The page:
Rochester, Minn — Reversing months of public comments, Mayo Clinic informed SEIU Healthcare Minnesota today that they are making employment at current wages with Morrison for union food service workers contingent on the Union dropping their grievance concerning a possible conflict of interest between a Mayo executive and a Morrison employee. Mayo has refused to even process the grievance that the Union filed in July, something they are required to do by contract. This refusal to follow the contract resulted in the Union filing an Unfair Labor Practice charge last week with the National Labor Relations Board.
Mayo has refused to publicly release any information about the role of Carol Gorman, the executive who was in charge of the department and who was one of the people at the center of the decision. The Union contends that there may have been a conflict of interest with Gorman due to a long standing personal relationship with a Morrison executive. After the decision was made, Gorman was moved out of her role. The Union fully intends to continue the push for transparency to find out the truth about this decision that is upending the lives of hundreds of Rochester families. While still refusing to release this important information publicly, Mayo is now demanding the union withdraw the ethics complaint without any further hearings in order for them to deliver on a basic promise they have been making publicly for months to the 700 food service workers they are planning to outsource.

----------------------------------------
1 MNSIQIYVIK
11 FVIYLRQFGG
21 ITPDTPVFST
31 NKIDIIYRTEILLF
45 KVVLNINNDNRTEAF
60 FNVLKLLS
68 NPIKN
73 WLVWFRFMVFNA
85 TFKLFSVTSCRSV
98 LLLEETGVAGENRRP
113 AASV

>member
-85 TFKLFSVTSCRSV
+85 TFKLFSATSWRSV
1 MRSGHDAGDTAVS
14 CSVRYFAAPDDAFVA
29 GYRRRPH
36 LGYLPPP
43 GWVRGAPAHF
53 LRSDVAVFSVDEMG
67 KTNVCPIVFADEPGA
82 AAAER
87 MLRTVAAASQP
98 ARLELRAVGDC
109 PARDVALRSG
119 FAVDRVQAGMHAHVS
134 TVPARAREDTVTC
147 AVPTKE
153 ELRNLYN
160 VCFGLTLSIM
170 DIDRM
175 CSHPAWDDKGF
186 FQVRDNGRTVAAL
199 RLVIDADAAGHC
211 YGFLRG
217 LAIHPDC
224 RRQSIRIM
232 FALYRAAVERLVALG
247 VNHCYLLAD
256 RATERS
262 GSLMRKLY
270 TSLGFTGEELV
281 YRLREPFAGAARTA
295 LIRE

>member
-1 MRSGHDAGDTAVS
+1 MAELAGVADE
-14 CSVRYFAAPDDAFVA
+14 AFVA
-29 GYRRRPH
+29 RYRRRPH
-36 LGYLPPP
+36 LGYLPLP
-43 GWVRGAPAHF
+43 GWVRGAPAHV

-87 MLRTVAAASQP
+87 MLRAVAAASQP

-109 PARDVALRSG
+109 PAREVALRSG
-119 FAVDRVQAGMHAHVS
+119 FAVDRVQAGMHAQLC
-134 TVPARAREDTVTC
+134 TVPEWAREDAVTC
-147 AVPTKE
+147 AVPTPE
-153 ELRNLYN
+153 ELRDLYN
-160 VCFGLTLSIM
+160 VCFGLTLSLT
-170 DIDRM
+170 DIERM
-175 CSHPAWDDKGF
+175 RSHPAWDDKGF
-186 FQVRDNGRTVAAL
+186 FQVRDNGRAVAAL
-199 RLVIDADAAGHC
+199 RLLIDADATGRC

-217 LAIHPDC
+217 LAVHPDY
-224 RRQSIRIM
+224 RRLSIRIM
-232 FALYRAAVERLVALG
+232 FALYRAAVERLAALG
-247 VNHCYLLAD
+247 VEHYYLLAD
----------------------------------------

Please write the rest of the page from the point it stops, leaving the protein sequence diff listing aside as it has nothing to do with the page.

SEIU President Jamie Gulley shared the anger and disbelief that Mayo is using hardworking food service workers, who bring over 5,000 years of experience to their jobs, as a negotiating chip to keep possible ethic violations under wraps.
“Just when we think that Mayo can’t disrespect the hundreds of workers and their families any more than they already have, they pull this incredibly offensive stunt and go back on months of public statements. We are trying to move forward to find a solution that maintains the high standards for food service at Mayo, but it is hard to do when Mayo seems more concerned with covering their tracks and keeping information from the public that may shine a negative light on how this controversial decision came to be,” said Gulley. “We are unwavering in our belief that Mayo can keep their word and be held to basic standards on both worker fairness and public transparency. Mayo can, and must, ensure food service workers and the patients are treated with the fairness and dignity they deserve. There is no reason this should come at the cost of Mayo sharing the truth about what happened in this process as they are required to do through our contract. The fact that they are pitting transparency versus promises they made to treat their dedicated workers fairly as an either/or is a shame and will not be tolerated.”
SEIU Healthcare Minnesota unites more than 35,000 healthcare and long-term care workers in hospitals, clinics, nursing homes, and home care throughout the state of Minnesota.